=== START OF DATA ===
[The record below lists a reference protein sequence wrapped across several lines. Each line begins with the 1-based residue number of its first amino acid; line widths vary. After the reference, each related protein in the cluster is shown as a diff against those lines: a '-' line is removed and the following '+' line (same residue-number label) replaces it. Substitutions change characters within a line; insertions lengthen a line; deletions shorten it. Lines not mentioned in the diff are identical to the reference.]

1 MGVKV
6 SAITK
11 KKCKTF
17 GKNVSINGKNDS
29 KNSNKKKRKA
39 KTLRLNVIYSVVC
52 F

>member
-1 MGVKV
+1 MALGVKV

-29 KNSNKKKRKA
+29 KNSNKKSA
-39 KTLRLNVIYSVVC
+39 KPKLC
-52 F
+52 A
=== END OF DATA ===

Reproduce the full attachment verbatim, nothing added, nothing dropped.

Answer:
[The record below lists a reference protein sequence wrapped across several lines. Each line begins with the 1-based residue number of its first amino acid; line widths vary. After the reference, each related protein in the cluster is shown as a diff against those lines: a '-' line is removed and the following '+' line (same residue-number label) replaces it. Substitutions change characters within a line; insertions lengthen a line; deletions shorten it. Lines not mentioned in the diff are identical to the reference.]

1 MGVKV
6 SAITK
11 KKCKTF
17 GKNVSINGKNDS
29 KNSNKKKRKA
39 KTLRLNVIYSVVC
52 F

>member
-1 MGVKV
+1 MALGVKV

-29 KNSNKKKRKA
+29 KNSNKKSA
-39 KTLRLNVIYSVVC
+39 KPKLC
-52 F
+52 A